Grocery store employees are working overtime, and it’s nearly impossible to schedule a curbside pickup or delivery from Austin’s major supermarkets and stores. Local community-supported agriculture programs are full, and one of the biggest local food delivery companies, Farmhouse Delivery, also is not taking on new customers.
Although many supermarkets are hiring extra staff and food delivery companies are scrambling to expand capacity, there are things that shoppers can do, both to help grocery store employees keep up and to buy food and supplies that they need without venturing into already crowded stores.
• Consider shopping at other food stores besides the major supermarkets. Arlan’s, Fresh Plus, Sprouts, Wheatsville Food Co-op, Natural Grocers and international grocery stores, such as MT Supermarket, Hana World Market, 99 Ranch Market or H-Mart, are all great options, and so are Mexican meat markets, including La Hacienda or La Michoacana. Dollar General, Dollar Tree and Big Lots have a sizable selection of shelf-stable goods with some refrigerated items, and so do Walgreens and CVS.
• Austin also has dozens of small markets that are still open, selling everything from pantry staples to fresh meat. They include: Quality Seafood Market, Longhorn Meat Market, Johnny G’s Butcher Block, Stuffed Cajun Meat Market, Dia’s Market, Dai Due, Salt & Time, Antonelli’s Cheese Shop, Thom’s Market, Royal Blue Grocery, Sour Duck Market, Sanford Sourdough Bakery, Great Harvest Bread Co., Rebel Cheese, Rabbit Food Grocery, Con Olio and Second Street Farm to Market in Taylor.
• The demand for curbside and delivery has been so high that it’s nearly impossible to schedule a time from the big retailers, such as H-E-B, Walmart, Target and Whole Foods. To help lessen that demand, you can place orders ahead of time from online companies, including Imperfect Produce, Hungryroot, Thrive Market, Heritage Foods, Butcher Box and Boxed.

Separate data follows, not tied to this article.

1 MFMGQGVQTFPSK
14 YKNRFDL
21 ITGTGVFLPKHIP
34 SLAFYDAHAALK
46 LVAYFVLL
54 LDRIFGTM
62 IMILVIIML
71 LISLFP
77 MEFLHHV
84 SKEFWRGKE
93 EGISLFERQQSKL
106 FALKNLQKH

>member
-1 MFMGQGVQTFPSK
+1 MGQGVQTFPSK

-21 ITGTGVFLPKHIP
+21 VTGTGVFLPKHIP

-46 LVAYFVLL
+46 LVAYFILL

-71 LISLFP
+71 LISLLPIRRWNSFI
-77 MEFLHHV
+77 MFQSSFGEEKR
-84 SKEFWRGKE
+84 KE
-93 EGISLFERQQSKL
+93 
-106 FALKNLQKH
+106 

• Most Austin-area community-supported agriculture programs (CSAs) are full and not taking on more customers (Farmhouse Delivery is also not taking on new customers at this time), but SnackShare, Loconomy, 44 Farms, Windy Hill Foods, Countryside Farm, Barton Springs Mill and Rosso & Flynn are examples of Central Texas companies that sell local meat, dairy, produce and flour and are still taking on new customers for delivery.
• Restaurants including Epicerie and a yoga studio called Alive and Well are offering grocery boxes that cost about $100 and include produce, dairy, meats and even toilet paper. Following those companies on social media is the best way to find out about their availability and ordering options.
• Catering companies, such as Royal Fig, are also launching online ordering for groceries, including produce, meat, eggs, for pick up and/or delivery. You can also buy heat-and-eat meals through Royal Fig’s website, royalfigcatering.square.site.
• Treaty Oak Distilling has launched an online market where people can buy grocery staples, including meat, bread, produce, cheese, toilet paper and sparkling water, for pickup or delivery.
• Brother’s Produce is selling a 10-pound box of mixed vegetables and fruits for $20, with some add-ons such as milk, butters, orange juice and eggs, available for pick up at a number of AISD schools and at the warehouse at 8024 Exchange Drive, Building 9, Ste. 500. Customers place an order by emailing email@example.com or calling 512-928-0050.
Last week, H-E-B offered tips on how to shop in a way that helps the employees who are working to keep up with restocking shelves and ring up customers as quickly and safely as possible:
• When you pull a product off the shelf, pull the next item forward.
• Bag your own groceries.
• Throw away trash in your cart.
• Return your cart to the front of the store, not the corrals in the parking lot.
• Be kind and shop for your neighbors, if you can.